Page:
The following is a listing of the criteria used:

  1. Is the system linked to a GIS system?

  2. Is the system completely automated, i.e., can permittees fill out, print, and submit all applications online?

  3. Is the review/approval process automated?

  4. Does the system have an online help? If so, how effective or easy to use is it?

  5. Is the information stored updated on a real-time basis or is it canned data?

  6. Is the system able to store permit history for each location? Can this information be stored as an image and/or text?

  7. Does the system allow for remote access, i.e., can inspectors pull up information in the field?

  8. Does the system allow for different types of access depending on job functions?

  9. Does the system provide secured access and information over the Internet?

  10. Does the system's screens resemble the standard Microsoft Office applications?

  11. Is the system integrated with other internal agency system, such that information will be entered once and only once?

  12. Is the system user friendly, i.e., does it facilitate the ease of use and allow users to quickly obtain inquiry information?
The subcommittee was unable to find an ideal e-Permitting system that met all twelve of the developed criteria believed to encompass a comprehensive e-Permitting system. However, many of the agencies contacted are well on their way.

Our evaluation indicates that the e-Permitting systems in use today cover a broad spectrum of technology. For some agencies, e-Permitting entails the use of online forms that must be printed out and submitted in hard copy. Other agencies, such as Los Angeles, California, have automated the process to such a degree that up to two-thirds of the permit submitters never have any direct contact with permit approval/issuance staff.

The cost expended on e-Permitting systems also covers a broad spectrum. For example, the State of Indiana has been able to implement e-Permitting with virtually no cost. Indiana's e-Permitting system was developed in-house using free software downloads from the Internet. On the other end of the technology spectrum, the cost of a fully automated system linked to other agency departments can be in the hundreds of thousands of dollars.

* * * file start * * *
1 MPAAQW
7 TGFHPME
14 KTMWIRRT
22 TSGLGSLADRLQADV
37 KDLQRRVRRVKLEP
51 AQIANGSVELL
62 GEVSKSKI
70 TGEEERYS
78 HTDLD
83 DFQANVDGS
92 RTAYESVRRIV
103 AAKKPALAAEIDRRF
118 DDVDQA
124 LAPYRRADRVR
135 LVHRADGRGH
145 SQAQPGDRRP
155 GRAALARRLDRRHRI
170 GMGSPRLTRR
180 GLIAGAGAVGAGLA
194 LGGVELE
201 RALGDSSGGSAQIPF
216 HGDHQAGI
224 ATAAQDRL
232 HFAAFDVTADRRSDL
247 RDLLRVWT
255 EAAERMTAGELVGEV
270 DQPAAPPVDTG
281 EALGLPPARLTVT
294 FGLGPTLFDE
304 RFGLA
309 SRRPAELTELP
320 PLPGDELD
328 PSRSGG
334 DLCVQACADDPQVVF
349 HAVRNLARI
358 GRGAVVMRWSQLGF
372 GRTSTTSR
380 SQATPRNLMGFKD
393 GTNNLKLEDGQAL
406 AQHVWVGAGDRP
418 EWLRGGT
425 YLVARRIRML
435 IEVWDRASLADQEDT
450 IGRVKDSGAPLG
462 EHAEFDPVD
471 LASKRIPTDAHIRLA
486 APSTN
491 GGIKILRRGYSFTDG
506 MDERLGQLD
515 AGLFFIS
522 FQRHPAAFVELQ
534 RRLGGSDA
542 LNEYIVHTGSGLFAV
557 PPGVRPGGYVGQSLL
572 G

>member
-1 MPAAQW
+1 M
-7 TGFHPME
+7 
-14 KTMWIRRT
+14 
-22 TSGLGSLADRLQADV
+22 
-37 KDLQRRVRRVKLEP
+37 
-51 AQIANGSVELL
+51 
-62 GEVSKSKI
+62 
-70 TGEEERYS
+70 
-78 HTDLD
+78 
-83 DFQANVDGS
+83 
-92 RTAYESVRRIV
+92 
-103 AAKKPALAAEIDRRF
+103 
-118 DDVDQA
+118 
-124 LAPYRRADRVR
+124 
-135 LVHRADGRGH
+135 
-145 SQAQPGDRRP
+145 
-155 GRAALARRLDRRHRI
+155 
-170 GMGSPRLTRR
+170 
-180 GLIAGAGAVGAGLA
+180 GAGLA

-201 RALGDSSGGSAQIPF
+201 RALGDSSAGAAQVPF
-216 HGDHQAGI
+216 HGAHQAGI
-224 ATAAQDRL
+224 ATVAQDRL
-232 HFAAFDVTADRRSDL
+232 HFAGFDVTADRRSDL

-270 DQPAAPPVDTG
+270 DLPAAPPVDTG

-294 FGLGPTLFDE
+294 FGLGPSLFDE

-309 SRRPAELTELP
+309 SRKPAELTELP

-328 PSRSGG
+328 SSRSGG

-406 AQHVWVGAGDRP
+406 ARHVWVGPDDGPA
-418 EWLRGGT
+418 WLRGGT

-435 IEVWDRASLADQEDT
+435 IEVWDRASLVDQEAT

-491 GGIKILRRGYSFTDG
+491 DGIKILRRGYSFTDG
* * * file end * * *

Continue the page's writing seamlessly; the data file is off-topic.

Shawn O'Keefe can be reached at (612) 673-2456 or at Shawn.OKeefe@ci.minneapolis.mn.us. Members of the Construction Practices Subcommittee who contributed to this article include Steven Goodman, Arizona Public Service Company; Mark Macy, P.E., City of Nashville, TN; John Nowak, P.E., City of Billings, MT; Ron Polvi, P.E., Northwest Natural Gas; Willard Rusk, P.E., City of Florence, KY; and Jim Snyder, P.E., City of Nashville, TN.

Subcommittee member Mark Macy will present an educational session at the 2003 Congress in San Diego entitled, "Electronic Permitting: The Next Generation." The session is on Tuesday, August 26, from 3-4:30 p.m.


  • Electronic Permitting Systems and How to Implement Them, prepared for the U.S. Department of Housing and Urban Development Office of Policy Development and Research by the National Institute of Building Sciences, Washington, D.C. under Contract C-OPC-21204. April, 2002. http://www.huduser.org/publications/destech/electronic_permitting.html.

  • U.S. Department of Housing and Urban Development Intranet Site, http://www.huduser.org/periodicals/rrr/rrr_12_2002/1202_4.html. Date Visited 2/18/03.

  • The Office of Surface Mining Intranet Site, http://www.tips.osmre.gov/elec_permit.htm. Date Visited 2/18/03.

  • The San Jose Business Journal Intranet Site, http://sanjose.bizjournals.com/sanjose/stories/1999/01/25/focus2.html. Date Visited 2/18/03.